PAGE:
Gabbs, Galena, Gardnerville Districts

Publication Info:
Nevada Mining Districts (Compiled Reports)
The Districts Described in This Section are from the following publications:

Mining Districts of Nevada - Nevada Bureau of Mines and Geology Report 47 (updated 1998); Placer Gold Deposits of Nevada - USGS Bulletin 1356 (1973)

Table of Contents

Gabbs District


Other Names: Downieville, Carbonate Point, Central, Brucite, Mammoth, Paradise Range, Cottonwood, Centers

County: Nye

Discovered: 1876

Commodities: magnesite, brucite, iron, silver, lead, zinc, tungsten, copper


The Gabbs district covers the western portion of the Paradise Range and extends from Downieville, north of the present town of Gabbs, to the Cottonwood Canyon area on the south, and from the western front of the range near the town of Gabbs east to include the area of Craig Station in the eastern part of the range. The historic Mammoth district included the area of the present Gabbs district along with the Ellsworth district to the northeast.

The Central district was, according to the Territorial Enterprise, located 10 miles south of Downieville. The Cottonwood or Centers district described by Danner (1992) is located in Cottonwood Canyon, east of the town of South Gabbs. The Gabbs district now includes the area of the town of Gabbs and most of central part of Paradise Range as well.


Whitehill, 1877, p. 108; Territorial Enterprise, August 16, 1877 2:1, and November 9, 1878 2:4; Kleinhampl and Ziony, 1984, p. 98; Stager and Tingley, 1988, p. 141; Danner, 1992, p. 81

Galena District


Other Names: Other names: Washoe Valley, Washoe, Jumbo, Union, Harris, Warne, Pleasant Valley, Chicago

County: Washoe

Discovered: 1860

Organized: 1860

Commodities: zinc, lead, silver, copper, gold, tungsten, arsenic


Located west of Pleasant Valley. Galena is the original name. The district includes some of the lower slopes of the Virginia Range and sometimes includes the Jumbo district to the east. Washoe County mining records mention a Harris district located 1.5 miles east of Washoe City that probably included mines and prospects located in the hills north of present New Washoe City. The Warne district, located 3 miles northeast of Washoe Lake, is probably same area as the Harris district. This area is now included in the Galena district.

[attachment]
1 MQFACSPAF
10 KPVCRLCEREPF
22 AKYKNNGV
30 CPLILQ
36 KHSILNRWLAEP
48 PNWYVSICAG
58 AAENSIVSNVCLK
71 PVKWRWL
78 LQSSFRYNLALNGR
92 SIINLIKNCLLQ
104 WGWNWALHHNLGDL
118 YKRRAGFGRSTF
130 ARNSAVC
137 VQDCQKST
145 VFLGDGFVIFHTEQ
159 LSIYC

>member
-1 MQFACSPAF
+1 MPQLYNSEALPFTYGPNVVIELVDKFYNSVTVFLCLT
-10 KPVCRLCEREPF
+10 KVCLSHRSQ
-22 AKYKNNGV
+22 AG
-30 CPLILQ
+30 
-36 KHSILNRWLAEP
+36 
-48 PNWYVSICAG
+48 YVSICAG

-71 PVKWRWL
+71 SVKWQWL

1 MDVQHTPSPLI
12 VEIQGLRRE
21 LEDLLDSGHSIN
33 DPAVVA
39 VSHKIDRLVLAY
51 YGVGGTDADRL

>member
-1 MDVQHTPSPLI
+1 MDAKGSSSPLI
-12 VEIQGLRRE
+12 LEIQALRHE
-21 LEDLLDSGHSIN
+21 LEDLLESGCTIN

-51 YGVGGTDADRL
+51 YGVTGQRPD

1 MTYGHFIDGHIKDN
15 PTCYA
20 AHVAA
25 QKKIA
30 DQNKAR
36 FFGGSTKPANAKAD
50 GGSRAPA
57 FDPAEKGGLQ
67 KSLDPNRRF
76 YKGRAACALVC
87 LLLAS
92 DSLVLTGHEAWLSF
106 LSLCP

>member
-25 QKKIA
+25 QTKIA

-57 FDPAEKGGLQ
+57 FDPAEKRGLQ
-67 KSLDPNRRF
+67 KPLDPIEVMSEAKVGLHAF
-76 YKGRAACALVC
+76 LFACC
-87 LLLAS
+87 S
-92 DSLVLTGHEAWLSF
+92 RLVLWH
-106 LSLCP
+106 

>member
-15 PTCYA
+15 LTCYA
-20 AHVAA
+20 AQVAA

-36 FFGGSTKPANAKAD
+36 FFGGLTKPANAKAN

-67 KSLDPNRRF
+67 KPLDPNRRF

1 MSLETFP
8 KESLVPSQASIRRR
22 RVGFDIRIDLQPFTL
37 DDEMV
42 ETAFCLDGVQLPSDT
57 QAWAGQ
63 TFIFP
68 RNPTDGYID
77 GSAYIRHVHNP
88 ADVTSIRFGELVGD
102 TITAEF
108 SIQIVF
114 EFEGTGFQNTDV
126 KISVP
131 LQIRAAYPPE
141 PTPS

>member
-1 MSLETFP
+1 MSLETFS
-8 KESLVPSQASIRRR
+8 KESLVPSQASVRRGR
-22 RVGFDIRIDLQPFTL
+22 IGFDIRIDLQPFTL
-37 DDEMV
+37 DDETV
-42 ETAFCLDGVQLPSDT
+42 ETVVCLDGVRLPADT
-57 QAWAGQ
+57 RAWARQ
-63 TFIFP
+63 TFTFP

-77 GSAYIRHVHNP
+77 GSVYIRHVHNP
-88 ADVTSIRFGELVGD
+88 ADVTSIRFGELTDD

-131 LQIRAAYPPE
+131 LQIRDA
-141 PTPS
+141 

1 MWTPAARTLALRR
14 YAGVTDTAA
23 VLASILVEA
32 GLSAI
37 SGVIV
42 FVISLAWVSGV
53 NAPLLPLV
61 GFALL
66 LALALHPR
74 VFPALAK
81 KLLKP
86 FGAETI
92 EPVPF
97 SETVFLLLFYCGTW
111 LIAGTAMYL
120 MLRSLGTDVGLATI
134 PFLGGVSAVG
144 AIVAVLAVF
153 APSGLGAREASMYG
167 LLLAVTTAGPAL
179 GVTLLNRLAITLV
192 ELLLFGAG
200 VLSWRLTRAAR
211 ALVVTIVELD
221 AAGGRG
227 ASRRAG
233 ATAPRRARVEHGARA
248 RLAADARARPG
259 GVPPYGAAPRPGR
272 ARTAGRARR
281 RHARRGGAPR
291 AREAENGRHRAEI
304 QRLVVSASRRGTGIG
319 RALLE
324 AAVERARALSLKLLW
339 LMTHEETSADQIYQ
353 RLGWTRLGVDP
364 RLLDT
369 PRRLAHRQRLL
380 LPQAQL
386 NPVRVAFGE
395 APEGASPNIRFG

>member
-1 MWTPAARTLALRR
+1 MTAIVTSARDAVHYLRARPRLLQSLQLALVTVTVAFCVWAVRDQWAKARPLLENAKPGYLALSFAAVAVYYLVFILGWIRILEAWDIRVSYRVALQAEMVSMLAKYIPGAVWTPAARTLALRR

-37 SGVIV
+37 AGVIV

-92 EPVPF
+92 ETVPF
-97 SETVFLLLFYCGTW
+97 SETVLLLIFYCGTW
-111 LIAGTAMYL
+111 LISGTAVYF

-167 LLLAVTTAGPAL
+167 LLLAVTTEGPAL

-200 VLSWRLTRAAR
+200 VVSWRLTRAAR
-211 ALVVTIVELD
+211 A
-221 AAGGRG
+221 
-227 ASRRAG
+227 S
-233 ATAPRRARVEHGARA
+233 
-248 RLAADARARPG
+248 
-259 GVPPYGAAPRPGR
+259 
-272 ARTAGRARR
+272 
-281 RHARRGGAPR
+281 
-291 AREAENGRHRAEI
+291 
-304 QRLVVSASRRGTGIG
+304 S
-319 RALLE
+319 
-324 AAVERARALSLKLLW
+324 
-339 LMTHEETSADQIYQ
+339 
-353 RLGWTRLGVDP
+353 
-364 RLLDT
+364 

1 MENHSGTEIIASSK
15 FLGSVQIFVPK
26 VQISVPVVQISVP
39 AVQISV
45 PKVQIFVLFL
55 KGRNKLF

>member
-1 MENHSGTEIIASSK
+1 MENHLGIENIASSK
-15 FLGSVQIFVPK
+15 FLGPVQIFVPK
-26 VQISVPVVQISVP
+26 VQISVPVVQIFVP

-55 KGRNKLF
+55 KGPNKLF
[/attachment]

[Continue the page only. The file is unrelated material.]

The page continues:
The Chicago district, active in 1893, was located 2 miles west of the Jumbo district and 2.5 miles northeast of Washoe Lake. This area is also within the Galena district.


Stretch, 1867, p. 21; Hill, 1912, p. 226; Lincoln, 1923, p. 235; Stoddard, 1932, p. 84; Overton, 1947, p. 64; Bonham, 1969, p. 60; Bonham, 1976; Stager and Tingley, 1988, p. 200; Washoe County mining records

Galena Placer District Description


East flank of the Carson Range, west of Pleasant Valley, T. 17 N., R. 19 E.

Topographic Maps

Mount Rose 15-minute quadrangle.

Geologic Maps

Thompson and White, 1964, Geologic map and sections of the Mount Rose quadrangle, Washoe County, Nevada (pi. 1), scale 1:62,500.


From Reno, about 14 miles south on U.S. Highway 395 to Pleasant Valley. Placers are in hills west of the highway.


Small placer deposits are located near the mouth of Galena Creek (sec. 12, T. 17 N., R. 19 E.) and along Steamboat Creek, near Little Washoe Lake (sec. 24).

Production History

The placer production intermittently credited to the Galena district has been small.


The gold recovered from Galena Creek was apparently derived from old tailings, probably from the Union lead mine which contains gold and silver associated with more abundant sulfides. The origin of the gold recovered from Steamboat Creek is unknown.


Bonham, 1969: Describes and locates lode mines.

Thompson and White, 1964: Describes ore deposits in Galena district.



Other Names: Eagle, Pine Nut, Sulphur Springs, Mammoth Eagle, Buckeye

County: Douglas

Discovered: 1860

Commodities: tungsten, molybdenum, gold, copper, silver, antimony, silica


Map of 1866 shows the Eagle and Sulphur Springs districts to include the general area of the present Gardnerville and Mountain House districts. Sulphur Springs was to the north and included the north part of the present Gardnerville and Mountain House districts. Eagle was to the south and east and included the south part of Gardnerville, most of Mountain House, as well as the present Red Canyon district.

The area later was referred to as the Pine Nut district, then Gardnerville. The Buckeye district, depicted on Wright’s map as a small area in the vicinity of the Monarch Mine, northwest of Mt. Siegel, is now included in the Gardnerville district.


Territorial Enterprise, July 14, 1860 3:2; General Land Office map, 1866; Stretch, 1867, p. 20; Whitehill, 1875, p. 18; Angel, 1881, p. 375; Stuart, 1909, p. 111; Hill, 1912, p. 202; Lincoln, 1923, p. 33; Stoddard, 1932, p. 27; Gianella, 1945, p. 33; Overton, 1947, p. 24; Lawrence, 1963, p. 40-41; Moore, 1969, p. 30; Stager and Tingley, 1988, p. 46; George F. Wright papers (map), University of Nevada, Reno Special Collections

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